In a virtual meeting that I was a part of last week, the facilitator started by asking, “How are you feeling?” After a few participants shared their emotional states, it was my turn to answer. As honest as I could have been, I admitted that I was a little stressed because I had had a morning full of hustle. But, before I could fully express my thoughts, he cut me short and cross-questioned, “Why are you giving space to stress and negativity in your life? We all go through highs and lows. It doesn’t mean we should let them affect us. As for I am concerned, I never take stress because there’s no point.”
I could sense that the facilitator spoke to me from a place of good intention. However, the interaction made me think, of all the times in my life, I faced the pressure to remain positive despite feeling otherwise. Back in school, when I was crying over a bad experience, a friend asked me to stop because if anybody saw me, they would think I didn’t have a life. When I was going through a difficult period in my life back in 2015, a mentor figure asked me to stop fussing over failed my dreams; and jump forth to face the life that I had in front of me. Two years ago, when I was grieving a friend’s death, I was told not to mourn a lot because death is inevitable.
In retrospect, I don’t doubt the competence of those people who tried consoling me, nor do I have questions over their intentions. I’m thankful that they gave me a sense of hope when I needed it the most. But I’ve also come to realize that in the culture that we belong to, in the society that we live in, expressing negative emotions accurately often has high stakes. I have experienced this for myself, and I think you might have too.
I think there are a few reasons as to why this happens. First, we sometimes ask not to hear but to answer back. As ridiculous as this may sound, we may already be thinking of instances when we’ve done this. We, humans, are generally not intentional listeners. As a natural consequence of which, sometimes we fail to understand and empathize with others. It’s compassionate of us to want someone to be on the positive spectrum of experience. Does it mean we would not be willing to hear negative experiences, thoughts, and feelings, if and when the people in our life share them?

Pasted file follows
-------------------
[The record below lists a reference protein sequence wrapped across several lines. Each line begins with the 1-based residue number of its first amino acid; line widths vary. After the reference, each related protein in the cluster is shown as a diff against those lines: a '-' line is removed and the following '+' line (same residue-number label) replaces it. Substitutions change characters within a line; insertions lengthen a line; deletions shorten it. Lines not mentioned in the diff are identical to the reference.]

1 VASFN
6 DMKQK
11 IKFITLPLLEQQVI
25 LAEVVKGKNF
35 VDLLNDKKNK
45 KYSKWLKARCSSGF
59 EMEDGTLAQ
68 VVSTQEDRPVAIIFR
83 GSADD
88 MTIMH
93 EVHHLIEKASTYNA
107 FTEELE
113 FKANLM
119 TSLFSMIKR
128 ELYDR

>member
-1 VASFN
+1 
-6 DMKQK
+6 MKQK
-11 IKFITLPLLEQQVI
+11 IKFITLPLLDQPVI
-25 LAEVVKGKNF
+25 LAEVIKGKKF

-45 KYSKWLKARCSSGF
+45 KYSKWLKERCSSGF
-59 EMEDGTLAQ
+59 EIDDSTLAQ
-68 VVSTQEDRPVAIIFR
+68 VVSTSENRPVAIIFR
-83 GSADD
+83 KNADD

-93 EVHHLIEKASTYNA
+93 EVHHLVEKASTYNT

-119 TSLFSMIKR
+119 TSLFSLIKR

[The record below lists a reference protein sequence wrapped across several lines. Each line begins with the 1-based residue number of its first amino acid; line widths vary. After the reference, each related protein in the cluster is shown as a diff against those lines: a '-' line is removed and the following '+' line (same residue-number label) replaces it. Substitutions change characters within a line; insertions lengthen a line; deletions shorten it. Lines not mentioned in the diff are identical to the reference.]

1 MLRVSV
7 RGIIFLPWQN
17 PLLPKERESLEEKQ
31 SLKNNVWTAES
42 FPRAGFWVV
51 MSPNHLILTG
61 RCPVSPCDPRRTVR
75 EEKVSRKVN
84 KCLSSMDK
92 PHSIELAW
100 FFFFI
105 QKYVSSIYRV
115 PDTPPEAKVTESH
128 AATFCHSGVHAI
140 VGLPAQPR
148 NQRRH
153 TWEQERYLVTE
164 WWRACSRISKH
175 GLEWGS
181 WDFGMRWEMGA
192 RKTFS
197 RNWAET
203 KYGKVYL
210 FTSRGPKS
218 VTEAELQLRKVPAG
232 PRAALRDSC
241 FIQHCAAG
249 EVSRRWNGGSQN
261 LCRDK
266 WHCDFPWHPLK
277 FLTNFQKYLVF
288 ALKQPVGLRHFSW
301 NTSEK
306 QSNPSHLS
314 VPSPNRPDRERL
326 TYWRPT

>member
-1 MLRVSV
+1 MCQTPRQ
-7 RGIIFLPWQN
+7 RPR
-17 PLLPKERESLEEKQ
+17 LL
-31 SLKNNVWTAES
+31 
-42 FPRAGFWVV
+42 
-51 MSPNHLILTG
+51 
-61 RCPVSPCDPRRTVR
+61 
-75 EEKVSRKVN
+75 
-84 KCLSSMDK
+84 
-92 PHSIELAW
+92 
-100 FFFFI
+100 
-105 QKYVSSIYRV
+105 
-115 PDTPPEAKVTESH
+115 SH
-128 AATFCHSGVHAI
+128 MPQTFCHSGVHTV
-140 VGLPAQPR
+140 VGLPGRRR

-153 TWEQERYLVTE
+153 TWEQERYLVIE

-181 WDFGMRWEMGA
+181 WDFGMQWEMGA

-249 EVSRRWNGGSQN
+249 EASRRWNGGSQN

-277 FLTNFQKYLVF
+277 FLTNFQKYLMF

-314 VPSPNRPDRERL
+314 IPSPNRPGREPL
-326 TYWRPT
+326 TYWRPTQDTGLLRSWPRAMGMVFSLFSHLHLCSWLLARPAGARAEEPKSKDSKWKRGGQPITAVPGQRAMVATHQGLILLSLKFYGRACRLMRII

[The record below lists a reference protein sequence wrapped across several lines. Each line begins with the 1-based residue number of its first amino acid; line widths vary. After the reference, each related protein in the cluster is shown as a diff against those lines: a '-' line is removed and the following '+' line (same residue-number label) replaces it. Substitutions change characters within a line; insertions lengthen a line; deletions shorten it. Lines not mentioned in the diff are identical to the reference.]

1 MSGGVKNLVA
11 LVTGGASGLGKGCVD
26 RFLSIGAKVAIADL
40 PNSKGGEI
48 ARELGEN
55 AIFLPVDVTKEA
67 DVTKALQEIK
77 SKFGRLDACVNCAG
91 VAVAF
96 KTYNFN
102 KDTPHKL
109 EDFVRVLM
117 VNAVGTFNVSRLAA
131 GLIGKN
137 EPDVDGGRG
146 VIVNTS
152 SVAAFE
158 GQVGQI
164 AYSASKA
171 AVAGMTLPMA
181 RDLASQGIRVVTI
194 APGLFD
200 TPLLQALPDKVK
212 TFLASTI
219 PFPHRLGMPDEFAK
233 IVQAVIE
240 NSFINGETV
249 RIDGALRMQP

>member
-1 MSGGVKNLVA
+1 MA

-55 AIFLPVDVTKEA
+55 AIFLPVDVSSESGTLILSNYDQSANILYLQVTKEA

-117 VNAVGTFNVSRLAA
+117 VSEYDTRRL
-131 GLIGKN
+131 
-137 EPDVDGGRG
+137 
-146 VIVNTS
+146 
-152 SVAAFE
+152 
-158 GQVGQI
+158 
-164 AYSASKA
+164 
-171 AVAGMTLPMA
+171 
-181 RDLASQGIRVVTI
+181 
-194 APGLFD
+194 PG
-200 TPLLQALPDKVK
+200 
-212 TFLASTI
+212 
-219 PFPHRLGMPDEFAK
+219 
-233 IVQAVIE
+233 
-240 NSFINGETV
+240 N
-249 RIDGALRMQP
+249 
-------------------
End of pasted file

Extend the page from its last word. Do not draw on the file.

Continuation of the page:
Second, we feel it’s our responsibility to advise people when they share their thoughts with us. We’re bad at taming our advice monster, and this often fuels our expert view on the lives of others. I’ve succumbed to this thought-process many times in my life—only to realize how forceful and unreceptive I was. In the conversations that I have had with people in recent years, I’ve seen how asking meaningful questions instead, has helped me understand people better and connect with them. I believe curiosity creates more possibilities than unsolicited comments. So, if someone shares with us that they’re experiencing negative thoughts or emotions, we can try asking them, “Why are you feeling so? What do you need? What would comfort you in this situation?”
There’s a chance that asking such questions might help the concerned person reflect upon their situation. They might even further share their reflections with us. However, considering the aspects like closeness of relationships, the context of the conversation, and the nature of the person involved—they may not want to share their intricate thoughts with us. In such situations, what we can do best is—acknowledge their initial expression and give them their space. If we’re close to them, we can (with intentions to help) assure them that we’ll be around if they may need us.
Discussing negative emotions shouldn’t be as much of a taboo as we make it to be. In fact, not doing so can many a time, compel us to act in unintentional ways, create conflicts in relationships, and can lead us to feel anxious, perpetually resentful, and in worst cases, depressed. One might argue that discussing negative thoughts and emotions won’t make them go away. It sure won’t, but it can give us insights into our interpretation of the negative experiences. It can help us create an environment where we can discuss emotions as useful data and not just natural occurrences of our being.
Coming back to the virtual meeting that I was talking about earlier, I’ll have to admit I was a little put off by the generic suggestions given to me by the facilitator. A few seconds later, I thought to myself how many of us even make an earnest effort in asking someone how they are feeling, especially amid the chaos that is going around. The moment I started reflecting on this, my disappointment toned down to a great extent. I thanked the facilitator for his keenness and told him that I had just expressed my thoughts earlier honestly. What he returned to me was a compassionate smile.